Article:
Still less should it give peculiar favour to any one, and by entrusting it with the

It is necessary for the Banks to hold a considerable proportion of these in cash at the branches in question, and this arrangement makes the cash held against the private deposits appear in a somewhat more favourable light than it should. A more distinct view of abstract principle must be taken before we can fix on the amount of the reserve which the Bank of England ought to keep. For many years no attempt at note issue or deposit banking was possible in France. We have often insisted in these columns that the Bank of England does keep the sole real reserve–the sole considerable unoccupied mass of cash in the country; but there has been no universal agreement about it. Thus the annual income, derivable from the interest on the sums set free by the use of cheap forms of currency, amounts already to about £1,000,000.

From the profits of rupee coinage[59] a reserve has been built up expressly for the purpose of supporting exchange. This question is further discussed in Chapters VI. Various suggestions have been made as to what restrictions would be proper. But Charles II. In consequence, the one skilled counsellor would in fact rule the Bank. In old times this was impossible; the Bank of England had a monopoly in banking of the principle of association. All which a banker wants to pay his creditors is a sufficient supply of the legal tender of the country, no matter what that legal tender may be. _Rupee Reserves_ are held partly in the Currency Reserve, partly in the Gold Standard Reserve. But the currency of a small state, such as Genoa or Hamburgh, can seldom consist altogether in its own coin, but must be made up, in a great measure, of the coins of all the neighbouring states with which its inhabitants have a continual intercourse.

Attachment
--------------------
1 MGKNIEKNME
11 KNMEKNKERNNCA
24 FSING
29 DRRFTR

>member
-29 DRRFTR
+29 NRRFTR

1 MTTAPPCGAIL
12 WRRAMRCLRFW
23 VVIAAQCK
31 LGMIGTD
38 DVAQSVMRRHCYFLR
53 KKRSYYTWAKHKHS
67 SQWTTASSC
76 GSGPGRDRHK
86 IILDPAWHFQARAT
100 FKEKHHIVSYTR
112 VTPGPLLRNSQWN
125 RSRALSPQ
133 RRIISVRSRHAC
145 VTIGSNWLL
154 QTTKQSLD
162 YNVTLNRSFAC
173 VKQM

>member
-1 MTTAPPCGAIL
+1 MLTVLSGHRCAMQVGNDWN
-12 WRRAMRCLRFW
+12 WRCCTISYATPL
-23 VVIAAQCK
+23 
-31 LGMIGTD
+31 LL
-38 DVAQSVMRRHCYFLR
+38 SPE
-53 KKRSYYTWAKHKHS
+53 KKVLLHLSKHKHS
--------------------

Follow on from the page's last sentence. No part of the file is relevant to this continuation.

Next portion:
The Government, therefore, did what it could to make the notes useful and popular for purposes other than those of remittance; and it facilitated remittance so far as the proceeds of taxation, accumulating in its treasuries, permitted it to do this without expense. The fear is that if one of these mushroom growths fails, others will follow, and the timid depositor, unable to discriminate between the sound and the unsound concerns, will make haste to get his money back from whatever Bank it is in, and his confidence in banking institutions thus rudely checked will take years to win back. Before leaving this topic I wish to emphasise, in close connexion with it, a special reason why it is so important to develop the use of notes in India at the present time. These are the relevant considerations.

And lastly, the Paper Currency Act of 1910 bound the Government to issue notes against the tender of British gold coin. The fever of excitement which passed over the nation was strongest in the classes to whom banks lent most, and consequently the losses of even the most careful banks (save of those in rural and sheltered situations) were probably greater than usual.

Partly from this cause, and partly from others, there are whole districts in England which cannot and do not employ their own money.

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